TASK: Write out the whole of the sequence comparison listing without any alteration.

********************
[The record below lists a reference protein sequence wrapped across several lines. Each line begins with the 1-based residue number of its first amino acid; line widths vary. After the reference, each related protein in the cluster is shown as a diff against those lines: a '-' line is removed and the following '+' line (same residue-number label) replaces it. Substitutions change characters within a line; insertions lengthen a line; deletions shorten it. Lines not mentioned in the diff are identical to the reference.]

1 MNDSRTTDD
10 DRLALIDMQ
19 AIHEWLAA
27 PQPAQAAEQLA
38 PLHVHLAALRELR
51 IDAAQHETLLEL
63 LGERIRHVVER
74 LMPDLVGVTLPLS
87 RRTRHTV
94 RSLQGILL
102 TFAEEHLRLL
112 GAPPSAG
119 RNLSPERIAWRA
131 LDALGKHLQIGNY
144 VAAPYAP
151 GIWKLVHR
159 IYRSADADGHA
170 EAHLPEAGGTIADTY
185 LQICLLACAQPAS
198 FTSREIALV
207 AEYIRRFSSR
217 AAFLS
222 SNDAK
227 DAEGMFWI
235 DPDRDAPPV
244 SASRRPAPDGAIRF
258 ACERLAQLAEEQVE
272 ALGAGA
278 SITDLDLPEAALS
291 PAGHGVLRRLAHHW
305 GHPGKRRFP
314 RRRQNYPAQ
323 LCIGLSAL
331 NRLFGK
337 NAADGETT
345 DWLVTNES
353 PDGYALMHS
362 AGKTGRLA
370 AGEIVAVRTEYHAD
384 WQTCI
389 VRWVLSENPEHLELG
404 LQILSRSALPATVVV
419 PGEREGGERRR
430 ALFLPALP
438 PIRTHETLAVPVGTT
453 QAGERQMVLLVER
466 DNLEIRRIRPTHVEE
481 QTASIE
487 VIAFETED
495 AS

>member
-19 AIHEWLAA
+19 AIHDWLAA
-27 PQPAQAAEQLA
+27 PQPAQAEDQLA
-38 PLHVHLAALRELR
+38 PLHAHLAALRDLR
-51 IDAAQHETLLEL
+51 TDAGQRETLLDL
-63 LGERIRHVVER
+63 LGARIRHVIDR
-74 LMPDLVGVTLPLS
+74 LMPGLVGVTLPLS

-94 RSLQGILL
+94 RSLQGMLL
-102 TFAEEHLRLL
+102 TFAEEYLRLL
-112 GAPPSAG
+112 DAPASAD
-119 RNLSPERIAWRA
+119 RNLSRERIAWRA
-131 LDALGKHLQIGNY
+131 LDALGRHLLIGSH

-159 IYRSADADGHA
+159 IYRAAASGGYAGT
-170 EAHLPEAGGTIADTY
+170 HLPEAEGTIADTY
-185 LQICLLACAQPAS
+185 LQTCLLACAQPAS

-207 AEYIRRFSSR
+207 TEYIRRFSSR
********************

[The record below lists a reference protein sequence wrapped across several lines. Each line begins with the 1-based residue number of its first amino acid; line widths vary. After the reference, each related protein in the cluster is shown as a diff against those lines: a '-' line is removed and the following '+' line (same residue-number label) replaces it. Substitutions change characters within a line; insertions lengthen a line; deletions shorten it. Lines not mentioned in the diff are identical to the reference.]

1 MNDSRTTDD
10 DRLALIDMQ
19 AIHEWLAA
27 PQPAQAAEQLA
38 PLHVHLAALRELR
51 IDAAQHETLLEL
63 LGERIRHVVER
74 LMPDLVGVTLPLS
87 RRTRHTV
94 RSLQGILL
102 TFAEEHLRLL
112 GAPPSAG
119 RNLSPERIAWRA
131 LDALGKHLQIGNY
144 VAAPYAP
151 GIWKLVHR
159 IYRSADADGHA
170 EAHLPEAGGTIADTY
185 LQICLLACAQPAS
198 FTSREIALV
207 AEYIRRFSSR
217 AAFLS
222 SNDAK
227 DAEGMFWI
235 DPDRDAPPV
244 SASRRPAPDGAIRF
258 ACERLAQLAEEQVE
272 ALGAGA
278 SITDLDLPEAALS
291 PAGHGVLRRLAHHW
305 GHPGKRRFP
314 RRRQNYPAQ
323 LCIGLSAL
331 NRLFGK
337 NAADGETT
345 DWLVTNES
353 PDGYALMHS
362 AGKTGRLA
370 AGEIVAVRTEYHAD
384 WQTCI
389 VRWVLSENPEHLELG
404 LQILSRSALPATVVV
419 PGEREGGERRR
430 ALFLPALP
438 PIRTHETLAVPVGTT
453 QAGERQMVLLVER
466 DNLEIRRIRPTHVEE
481 QTASIE
487 VIAFETED
495 AS

>member
-19 AIHEWLAA
+19 AIHDWLAA
-27 PQPAQAAEQLA
+27 PQPAQAEDQLA
-38 PLHVHLAALRELR
+38 PLHAHLAALRDLR
-51 IDAAQHETLLEL
+51 TDAGQRETLLDL
-63 LGERIRHVVER
+63 LGARIRHVIDR
-74 LMPDLVGVTLPLS
+74 LMPGLVGVTLPLS

-94 RSLQGILL
+94 RSLQGMLL
-102 TFAEEHLRLL
+102 TFAEEYLRLL
-112 GAPPSAG
+112 DAPASAD
-119 RNLSPERIAWRA
+119 RNLSRERIAWRA
-131 LDALGKHLQIGNY
+131 LDALGRHLLIGSH

-159 IYRSADADGHA
+159 IYRAAASGGYAGT
-170 EAHLPEAGGTIADTY
+170 HLPEAEGTIADTY
-185 LQICLLACAQPAS
+185 LQTCLLACAQPAS

-207 AEYIRRFSSR
+207 TEYIRRFSSR